Dream Theater – A Dramatic Turn Of Events Why is it all the prog stuff was unavailable for preview? I mean, it’s not my favorite genre, but I like to keep up on things.


NHL ’12 (PS3; 360)

EA’s NHL games are the rare sports title that actually improve year to year. I don’t know what’s in store this year, but the fact remains that hockey makes for some great party gaming. I couldn’t tell you what the hell is happening on the ice ninety five percent of the time, but it’s fun as hell with four friends who know just as little. Apparently, people who enjoy hockey also enjoy this game. So there is that too. Pick of the week. EA needs your charity.


Supposedly these PSP games are some of the best on the system. The collection has a nice assortment of goodies and the games are given the full HD treatment, but they are still God of War games. Expect lots of brutal, shirtless button mashing and sex mini-games. Personally, I don’t think the genre has been worth evolving since Streets of Rage 2. Good thing, since it really hasn’t.


Twisted Pixel are the weird XBLA success story. Although their previous games have been hampered by frustrating balance issues and inconsistent gameplay they have quickly become gamer favorties because of their irreverent style and humor. Now they have graduated to full retail (although originally produced and announced for download) with The Gunstringer. It may be the first budget Kinect title that has a chance to be good. Or even playable by grown adults.  The story sounds quirky and ripe for FMV sequences, two trademarks of Twisted Pixel, and the marionette controls sound intriguing and hard to pull off. Hopefully the folks at Twisted Pixel actually pull out some concrete design and balanced gameplay this go-round. I’m optimistic, but it’ll take a lot for me to completely redesign my living room so I can play Kinect games.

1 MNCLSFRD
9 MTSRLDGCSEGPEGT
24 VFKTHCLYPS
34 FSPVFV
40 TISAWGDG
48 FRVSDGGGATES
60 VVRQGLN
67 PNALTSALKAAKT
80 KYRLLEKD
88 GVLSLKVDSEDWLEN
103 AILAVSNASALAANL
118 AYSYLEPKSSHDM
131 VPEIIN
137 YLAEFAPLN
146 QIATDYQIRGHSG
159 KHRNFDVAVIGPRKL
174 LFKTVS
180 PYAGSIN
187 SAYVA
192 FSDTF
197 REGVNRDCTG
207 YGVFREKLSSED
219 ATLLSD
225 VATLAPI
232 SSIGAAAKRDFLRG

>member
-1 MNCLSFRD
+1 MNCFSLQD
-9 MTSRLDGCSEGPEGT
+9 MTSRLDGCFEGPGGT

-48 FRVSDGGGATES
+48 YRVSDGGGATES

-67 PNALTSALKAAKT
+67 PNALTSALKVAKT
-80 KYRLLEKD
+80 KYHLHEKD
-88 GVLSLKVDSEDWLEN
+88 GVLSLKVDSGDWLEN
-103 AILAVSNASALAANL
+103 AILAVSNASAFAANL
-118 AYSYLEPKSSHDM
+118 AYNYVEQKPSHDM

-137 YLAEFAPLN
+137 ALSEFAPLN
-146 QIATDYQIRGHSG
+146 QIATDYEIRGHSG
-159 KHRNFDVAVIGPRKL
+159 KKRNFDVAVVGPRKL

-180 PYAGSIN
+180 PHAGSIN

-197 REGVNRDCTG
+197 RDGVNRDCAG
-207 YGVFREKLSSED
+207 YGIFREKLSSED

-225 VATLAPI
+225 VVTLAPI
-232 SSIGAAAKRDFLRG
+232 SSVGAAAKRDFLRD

Being able to play all five (utterly fantastic) Bit Trip games in 3D is worth the ridiculous purchase of a 3DS alone. All of the games are visually stunning, simple, and addictive, which is why 3D gaming exists. It might actually be time to stop bitching about Nintendo’s fuckups and look at what this thing can do for games. If any (non-1st party) game can sell a 3DS, it’s Bit Trip. At least to stoners.

The games are also coming out on disc for Wii for those Wii owners who didn’t do the correct thing and download them already.


White Knight Chronicles was awful and now it has a sequel that is supposedly better. It also includes a reworked version of the first game, which is pretty much admitting the first one sucked. MLB Nicktoons is out now for kids and confused baseball fans everywhere. Radiant Silvergun on XBLA would be my pick of the week if I was even half a man and could finish it. PC guys are lucky this week and get the batshit insane Hard Reset. And Trackmania 2 is actually coming out, at least part of it. Who else lost a bet?

So there you have it. See you guys next week.